13:16 Dave: Yeah, so if we were to kind of like wipe the slate clean and start over again for example, when we work with physicians in other countries for example, there’s one system for everybody. So, at least they’ve got all the data in one place, we’ve got the data in 30,000 places right now. So, there’s that issue of data fragmentation and then there’s obviously the inherent security challenges, like one of the challenges of trying to work with this large health system is just like the number of ransomware attacks that they’re dealing with on a daily basis and it’s like 9 months just to get their security team just to give you the thumbs up because they are under so much threat from a security point of view so like there’s that whole angle of it, and then there’s the ability to like also be innovate but also keep the Titanic moving in the right direction, you know what I mean? So like, how could we imagine a better way to do this type of thing, I don’t know that there is an answer right now but when you think about it what would the next iteration look like.
14:23 Drea: Well first I wanna go after the security thing cause the security thing is why doctors are always told you have bad health tech because there is a security risk. There is only a bad security risk because it’s terrible software, anybody at [unsure] nuclear power we have got a cohort that is nuclear power cyber security and everybody knows if you wanna hack somebody’s system you go after health tech because it’s so poorly designed. There’s just no excuse…
14:43 Dave: It’s a fundamental issue in the technology, that makes sense.
14:46 Drea: Yeah, it’s so badly built on the backend..
14:48 Dave: and 500 different servers connected to the internet…
14:50 Drea: Yeah, that’s why they’re so busy they are playing like whack-a-mole for like a terrible system with a bunch of holes in it. So yeah, I see that a lot doctors are like oh I have terrible software because it’s so unsecure, no it’s unsecure because you have terrible software so yeah that first. Second off, so I have two solutions that I think are absolutely critical of physicians, you know I’ve been drilling down on them pretty hard because after 10 years you start to look at what’s the solution, like I just get tired of problems. So, the two solutions I think are absolutely critical is that medicine needs to create a technology specific specialty it’s become critical, I don’t like using that word but it’s become critical. Doctors do not own technology as a profession, they will continue to rely on external professions providing their technology and they’re never gonna have the context that clinical training is unique. Somebody asked me the other day what I meant by clinical, and I said I mean putting your hands on 1000 patients with undiagnosed conditions with legal skin in the game for their outcomes, that’s clinical and then once you do that, okay yeah, now you can start looking at if there’s any technology for doctors but if you don’t do that you don’t know what they are thinking and more importantly you don’t have the same risks like doctors have so much professional, legal and financial risk for any mistakes that happen in medicine that if you can’t have empathy for that you’re never gonna understand their aversion to experimenting so that’s the first thing. Second thing is I think doctors have a really good legal case for opening, for cracking the software interfaces open and I think if they were able to crack the interfaces open they could bring better technology in by default. Technology companies would flood in the door and then if they had an app like interface they could select the ones they liked and that would just solve so many problems all at once, cause I know probably like 20 different apps that are usable, solve clinical problems and do a great job, they are HIPAA secure, they are way more secure than most hospital systems but doctors can’t buy them or use them or get to them in their regular workday because they don’t run on top of these interfaces.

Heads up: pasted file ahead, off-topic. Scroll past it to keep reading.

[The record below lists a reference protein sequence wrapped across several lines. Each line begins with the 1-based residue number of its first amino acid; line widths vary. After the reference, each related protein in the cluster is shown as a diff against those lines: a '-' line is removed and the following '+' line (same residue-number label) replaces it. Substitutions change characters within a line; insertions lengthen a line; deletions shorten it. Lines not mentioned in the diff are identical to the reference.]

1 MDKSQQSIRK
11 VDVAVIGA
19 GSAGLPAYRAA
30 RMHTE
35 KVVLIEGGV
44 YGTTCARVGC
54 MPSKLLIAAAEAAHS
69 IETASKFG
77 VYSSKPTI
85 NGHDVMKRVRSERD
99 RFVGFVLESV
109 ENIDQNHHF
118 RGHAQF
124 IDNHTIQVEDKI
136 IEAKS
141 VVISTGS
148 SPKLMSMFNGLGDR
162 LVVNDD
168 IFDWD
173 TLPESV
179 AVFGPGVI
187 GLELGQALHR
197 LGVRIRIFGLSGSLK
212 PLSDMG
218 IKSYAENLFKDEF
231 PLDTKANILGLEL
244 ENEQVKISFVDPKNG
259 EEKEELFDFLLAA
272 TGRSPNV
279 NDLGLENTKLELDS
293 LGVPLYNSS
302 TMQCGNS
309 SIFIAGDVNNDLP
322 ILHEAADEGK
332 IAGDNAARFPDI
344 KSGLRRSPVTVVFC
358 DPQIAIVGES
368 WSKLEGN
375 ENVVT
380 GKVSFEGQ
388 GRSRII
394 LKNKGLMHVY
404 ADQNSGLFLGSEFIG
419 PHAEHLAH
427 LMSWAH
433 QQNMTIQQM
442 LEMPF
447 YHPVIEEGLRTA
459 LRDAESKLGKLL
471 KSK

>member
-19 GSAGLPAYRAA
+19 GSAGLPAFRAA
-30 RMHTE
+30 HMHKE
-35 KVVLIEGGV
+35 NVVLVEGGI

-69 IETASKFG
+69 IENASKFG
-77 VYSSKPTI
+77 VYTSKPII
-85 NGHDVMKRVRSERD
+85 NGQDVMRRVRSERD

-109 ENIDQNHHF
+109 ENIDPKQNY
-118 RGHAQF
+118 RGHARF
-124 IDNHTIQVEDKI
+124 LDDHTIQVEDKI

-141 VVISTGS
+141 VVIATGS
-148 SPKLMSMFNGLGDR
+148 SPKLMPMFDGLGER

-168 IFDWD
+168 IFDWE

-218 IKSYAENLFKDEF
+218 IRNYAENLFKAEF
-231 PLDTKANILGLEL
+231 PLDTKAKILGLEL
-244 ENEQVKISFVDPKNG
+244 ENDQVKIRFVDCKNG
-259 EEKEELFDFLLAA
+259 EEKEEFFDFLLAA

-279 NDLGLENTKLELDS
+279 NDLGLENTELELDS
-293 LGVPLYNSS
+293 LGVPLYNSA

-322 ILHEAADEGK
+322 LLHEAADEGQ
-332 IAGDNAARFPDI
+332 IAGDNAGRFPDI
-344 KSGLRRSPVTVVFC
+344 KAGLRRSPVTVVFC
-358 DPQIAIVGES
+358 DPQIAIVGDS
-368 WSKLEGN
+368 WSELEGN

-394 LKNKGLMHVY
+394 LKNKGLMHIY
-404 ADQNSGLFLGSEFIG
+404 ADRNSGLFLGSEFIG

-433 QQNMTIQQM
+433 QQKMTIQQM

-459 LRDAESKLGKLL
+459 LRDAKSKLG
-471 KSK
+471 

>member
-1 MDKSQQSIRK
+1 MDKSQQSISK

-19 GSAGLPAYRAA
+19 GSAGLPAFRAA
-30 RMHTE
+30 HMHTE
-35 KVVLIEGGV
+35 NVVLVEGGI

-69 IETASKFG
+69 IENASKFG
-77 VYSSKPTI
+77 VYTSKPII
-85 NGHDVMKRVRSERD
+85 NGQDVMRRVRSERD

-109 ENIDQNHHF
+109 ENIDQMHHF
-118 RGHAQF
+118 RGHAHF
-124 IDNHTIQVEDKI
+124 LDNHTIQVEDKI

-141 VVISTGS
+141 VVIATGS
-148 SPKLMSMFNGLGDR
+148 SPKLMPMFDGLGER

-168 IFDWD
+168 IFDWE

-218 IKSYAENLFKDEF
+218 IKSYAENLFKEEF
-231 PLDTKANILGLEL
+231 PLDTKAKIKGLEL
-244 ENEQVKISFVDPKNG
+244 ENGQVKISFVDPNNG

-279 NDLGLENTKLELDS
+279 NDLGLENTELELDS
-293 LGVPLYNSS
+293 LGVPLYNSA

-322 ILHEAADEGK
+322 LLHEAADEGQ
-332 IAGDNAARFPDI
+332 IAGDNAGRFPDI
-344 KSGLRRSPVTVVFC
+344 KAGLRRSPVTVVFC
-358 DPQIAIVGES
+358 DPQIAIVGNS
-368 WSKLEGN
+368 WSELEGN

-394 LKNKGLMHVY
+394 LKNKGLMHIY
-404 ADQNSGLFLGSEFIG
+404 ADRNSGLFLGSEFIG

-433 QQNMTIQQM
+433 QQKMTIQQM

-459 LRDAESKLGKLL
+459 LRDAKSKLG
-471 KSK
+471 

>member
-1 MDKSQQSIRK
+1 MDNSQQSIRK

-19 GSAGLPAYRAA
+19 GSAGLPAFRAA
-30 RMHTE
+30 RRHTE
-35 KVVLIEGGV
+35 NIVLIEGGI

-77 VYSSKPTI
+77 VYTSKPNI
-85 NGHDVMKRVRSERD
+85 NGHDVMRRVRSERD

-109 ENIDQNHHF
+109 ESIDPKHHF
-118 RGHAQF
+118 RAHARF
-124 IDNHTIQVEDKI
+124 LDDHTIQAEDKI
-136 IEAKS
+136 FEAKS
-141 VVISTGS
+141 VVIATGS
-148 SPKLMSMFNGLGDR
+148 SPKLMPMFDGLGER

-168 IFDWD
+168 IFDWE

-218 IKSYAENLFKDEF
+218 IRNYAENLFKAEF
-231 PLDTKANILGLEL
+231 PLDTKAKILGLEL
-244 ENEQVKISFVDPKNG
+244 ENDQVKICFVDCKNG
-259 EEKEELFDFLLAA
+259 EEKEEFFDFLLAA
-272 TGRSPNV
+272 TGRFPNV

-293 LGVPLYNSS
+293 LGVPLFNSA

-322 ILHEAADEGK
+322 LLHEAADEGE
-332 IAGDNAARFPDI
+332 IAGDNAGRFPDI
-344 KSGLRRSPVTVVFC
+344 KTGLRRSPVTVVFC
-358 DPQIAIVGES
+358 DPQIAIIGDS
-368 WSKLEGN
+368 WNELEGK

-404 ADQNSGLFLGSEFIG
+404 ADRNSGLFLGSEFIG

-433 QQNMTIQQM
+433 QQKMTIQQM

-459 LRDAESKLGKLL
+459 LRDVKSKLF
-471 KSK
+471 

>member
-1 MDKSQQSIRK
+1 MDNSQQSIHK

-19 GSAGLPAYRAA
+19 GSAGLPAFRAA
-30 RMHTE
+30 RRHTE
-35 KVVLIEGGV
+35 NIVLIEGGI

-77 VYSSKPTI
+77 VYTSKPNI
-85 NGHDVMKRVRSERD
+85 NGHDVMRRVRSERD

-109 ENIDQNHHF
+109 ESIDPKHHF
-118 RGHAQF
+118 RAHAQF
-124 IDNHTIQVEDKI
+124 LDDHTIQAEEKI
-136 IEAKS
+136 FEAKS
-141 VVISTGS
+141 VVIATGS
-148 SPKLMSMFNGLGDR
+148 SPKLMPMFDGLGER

16:51 Dave: That’s the challenge we just ran into was we had medical professionals in the system that wanted to use our technology to solve a very specific problem and they introduced us to a group that could help us get shepherded in to the front door, you know, so we had a sponsor that was a very clear use case, it was a program that was going to integrate the oura ring into a sleep optimization type of a program a pretty simple thing and we went down the path of trying to make this available to this group which was super exciting for us and it was the most dysfunctional red tape failed project I have ever been a part of, we couldn’t even get it, it was impossible we failed after like 18 months of spinning our wheels. So like you said, even if there was an interface where they were like hey I love this I want to apply this it meets all the security requirements, it’s HIPAA, it’s validated it was not possible.